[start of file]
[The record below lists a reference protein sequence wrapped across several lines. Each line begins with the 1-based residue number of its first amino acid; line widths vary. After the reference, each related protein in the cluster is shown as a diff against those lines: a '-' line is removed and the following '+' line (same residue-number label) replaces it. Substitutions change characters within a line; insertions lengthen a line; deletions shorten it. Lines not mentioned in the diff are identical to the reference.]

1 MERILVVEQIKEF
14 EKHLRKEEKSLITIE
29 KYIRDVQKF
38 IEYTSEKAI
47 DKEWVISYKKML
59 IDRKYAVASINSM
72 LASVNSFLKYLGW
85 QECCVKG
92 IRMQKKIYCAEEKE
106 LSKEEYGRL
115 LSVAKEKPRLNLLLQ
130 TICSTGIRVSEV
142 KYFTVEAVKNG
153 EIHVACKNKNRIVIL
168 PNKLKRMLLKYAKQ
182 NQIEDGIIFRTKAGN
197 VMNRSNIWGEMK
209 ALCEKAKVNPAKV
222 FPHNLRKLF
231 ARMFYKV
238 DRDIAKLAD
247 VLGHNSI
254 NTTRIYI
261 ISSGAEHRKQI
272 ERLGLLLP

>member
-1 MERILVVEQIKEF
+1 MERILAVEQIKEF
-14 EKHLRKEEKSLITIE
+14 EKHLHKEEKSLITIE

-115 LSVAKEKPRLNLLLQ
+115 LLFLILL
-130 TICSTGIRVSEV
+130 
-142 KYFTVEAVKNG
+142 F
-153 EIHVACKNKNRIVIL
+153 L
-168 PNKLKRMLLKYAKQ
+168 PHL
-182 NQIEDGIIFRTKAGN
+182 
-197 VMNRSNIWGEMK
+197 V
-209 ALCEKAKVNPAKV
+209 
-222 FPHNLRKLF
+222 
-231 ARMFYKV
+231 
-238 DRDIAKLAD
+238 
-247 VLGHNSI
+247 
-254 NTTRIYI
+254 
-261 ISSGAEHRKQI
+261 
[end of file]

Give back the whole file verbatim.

[The record below lists a reference protein sequence wrapped across several lines. Each line begins with the 1-based residue number of its first amino acid; line widths vary. After the reference, each related protein in the cluster is shown as a diff against those lines: a '-' line is removed and the following '+' line (same residue-number label) replaces it. Substitutions change characters within a line; insertions lengthen a line; deletions shorten it. Lines not mentioned in the diff are identical to the reference.]

1 MERILVVEQIKEF
14 EKHLRKEEKSLITIE
29 KYIRDVQKF
38 IEYTSEKAI
47 DKEWVISYKKML
59 IDRKYAVASINSM
72 LASVNSFLKYLGW
85 QECCVKG
92 IRMQKKIYCAEEKE
106 LSKEEYGRL
115 LSVAKEKPRLNLLLQ
130 TICSTGIRVSEV
142 KYFTVEAVKNG
153 EIHVACKNKNRIVIL
168 PNKLKRMLLKYAKQ
182 NQIEDGIIFRTKAGN
197 VMNRSNIWGEMK
209 ALCEKAKVNPAKV
222 FPHNLRKLF
231 ARMFYKV
238 DRDIAKLAD
247 VLGHNSI
254 NTTRIYI
261 ISSGAEHRKQI
272 ERLGLLLP

>member
-1 MERILVVEQIKEF
+1 MERILAVEQIKEF
-14 EKHLRKEEKSLITIE
+14 EKHLHKEEKSLITIE

-115 LSVAKEKPRLNLLLQ
+115 LLFLILL
-130 TICSTGIRVSEV
+130 
-142 KYFTVEAVKNG
+142 F
-153 EIHVACKNKNRIVIL
+153 L
-168 PNKLKRMLLKYAKQ
+168 PHL
-182 NQIEDGIIFRTKAGN
+182 
-197 VMNRSNIWGEMK
+197 V
-209 ALCEKAKVNPAKV
+209 
-222 FPHNLRKLF
+222 
-231 ARMFYKV
+231 
-238 DRDIAKLAD
+238 
-247 VLGHNSI
+247 
-254 NTTRIYI
+254 
-261 ISSGAEHRKQI
+261 